New Yorkers are giving Mayor Michael Bloomberg mixed grades in his handling of public schools, according to a Quinnipiac poll released Wednesday.
The national NAEP scores released last month showed that just over one-third of all public school students were proficient in reading. In math, 40 percent of the fourth-graders and 35 percent of the eighth-graders had reached that level.
A report released today by the city’s Independent Budget Office states that students who are absent five or fewer days each year pass tests at a rate more than double that of students who miss 21 or more days a year.
After 20 years, mandatory sex education is back in New York City public schools. Starting in the spring, kids as young as 11 will be learning about the birds and bees, even how to use condoms.
In New York City, 43.9 percent of students met or exceeded the English proficiency standard. That’s up from 42.4 percent last year. In math, 57.3 percent of city students were proficient, up from 54 percent last year.
The battle between public and charter schools is boiling over in Newark.
Two Connecticut legislative committees are endorsing a proposal that would require at least one carbon monoxide detector in every public and private school building.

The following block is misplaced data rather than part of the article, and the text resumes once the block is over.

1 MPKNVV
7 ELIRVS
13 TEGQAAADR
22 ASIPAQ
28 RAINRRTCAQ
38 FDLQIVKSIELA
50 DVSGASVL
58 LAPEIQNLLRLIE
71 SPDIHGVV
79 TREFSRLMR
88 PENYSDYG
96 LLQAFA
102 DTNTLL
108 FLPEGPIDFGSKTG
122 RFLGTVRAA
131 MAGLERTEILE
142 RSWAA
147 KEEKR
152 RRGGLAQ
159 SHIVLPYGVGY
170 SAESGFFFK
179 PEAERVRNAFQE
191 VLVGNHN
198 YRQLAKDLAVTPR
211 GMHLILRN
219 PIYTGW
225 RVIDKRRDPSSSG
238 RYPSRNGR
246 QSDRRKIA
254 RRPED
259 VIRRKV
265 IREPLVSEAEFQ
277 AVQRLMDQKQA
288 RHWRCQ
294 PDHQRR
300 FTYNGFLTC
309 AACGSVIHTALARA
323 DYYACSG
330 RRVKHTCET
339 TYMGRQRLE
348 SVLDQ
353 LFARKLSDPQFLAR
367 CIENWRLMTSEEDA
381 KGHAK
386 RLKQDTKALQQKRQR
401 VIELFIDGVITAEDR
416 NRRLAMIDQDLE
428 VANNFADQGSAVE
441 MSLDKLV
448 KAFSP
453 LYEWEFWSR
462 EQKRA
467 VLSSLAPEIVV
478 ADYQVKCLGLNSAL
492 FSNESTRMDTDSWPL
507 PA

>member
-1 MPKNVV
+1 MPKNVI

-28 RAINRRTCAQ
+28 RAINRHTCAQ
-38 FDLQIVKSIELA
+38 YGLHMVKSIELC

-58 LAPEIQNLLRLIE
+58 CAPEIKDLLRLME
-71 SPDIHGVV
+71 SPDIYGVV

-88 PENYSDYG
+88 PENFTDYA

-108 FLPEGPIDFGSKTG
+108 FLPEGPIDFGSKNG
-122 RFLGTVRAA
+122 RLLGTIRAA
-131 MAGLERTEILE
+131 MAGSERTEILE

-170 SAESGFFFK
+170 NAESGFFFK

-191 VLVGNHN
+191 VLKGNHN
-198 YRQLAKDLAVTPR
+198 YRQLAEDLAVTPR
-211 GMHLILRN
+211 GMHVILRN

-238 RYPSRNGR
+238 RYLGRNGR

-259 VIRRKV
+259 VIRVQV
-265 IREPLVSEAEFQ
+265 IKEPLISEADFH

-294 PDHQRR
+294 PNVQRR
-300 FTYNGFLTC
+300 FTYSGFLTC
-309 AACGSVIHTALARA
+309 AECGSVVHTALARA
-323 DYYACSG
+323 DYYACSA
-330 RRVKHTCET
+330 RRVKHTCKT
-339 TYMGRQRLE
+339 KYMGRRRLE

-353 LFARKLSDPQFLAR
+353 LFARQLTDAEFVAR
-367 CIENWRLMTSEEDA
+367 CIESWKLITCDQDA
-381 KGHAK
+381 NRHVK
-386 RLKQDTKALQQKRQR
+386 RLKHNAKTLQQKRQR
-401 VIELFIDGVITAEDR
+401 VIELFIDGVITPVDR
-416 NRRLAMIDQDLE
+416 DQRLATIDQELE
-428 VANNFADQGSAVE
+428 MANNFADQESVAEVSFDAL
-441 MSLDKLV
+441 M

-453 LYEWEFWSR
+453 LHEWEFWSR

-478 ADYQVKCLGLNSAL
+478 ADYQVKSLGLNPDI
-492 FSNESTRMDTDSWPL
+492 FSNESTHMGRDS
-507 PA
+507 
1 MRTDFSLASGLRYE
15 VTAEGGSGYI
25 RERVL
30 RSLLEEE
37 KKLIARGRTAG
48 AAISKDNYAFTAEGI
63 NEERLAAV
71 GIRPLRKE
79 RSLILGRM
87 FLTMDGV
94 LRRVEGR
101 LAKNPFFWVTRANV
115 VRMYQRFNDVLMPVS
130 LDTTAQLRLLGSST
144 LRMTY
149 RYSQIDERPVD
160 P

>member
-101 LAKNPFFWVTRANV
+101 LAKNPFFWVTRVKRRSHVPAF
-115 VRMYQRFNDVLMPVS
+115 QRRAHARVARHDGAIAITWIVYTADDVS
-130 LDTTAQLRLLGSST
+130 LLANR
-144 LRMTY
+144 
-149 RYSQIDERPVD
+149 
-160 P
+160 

Nationwide, 33 percent of fourth graders and 29 percent of eighth graders showed proficiency. In New York State, proficiency was shown by 30 percent and 31 percent, respectively.
Education officials in New York City are concerned that some public schools may be manipulating grades to cover up lackluster performance.
In this Eye on New York segment, CBS 2′s Marcia Kramer examines the status of New York’s education and interviews New York’s Deputy Mayor for Education, Dennis Walcott, on just how “painful” the cuts to New York City public schools will be.
Critics of Mayor Bloomberg’s pick for schools chancellor said Cathie Black’s lack of educational experience or background made her an inappropriate choice for the job.
There is a growing movement to test hundreds of New York City schools for toxic chemicals. The push comes after three schools showed alarmingly high levels of PCB.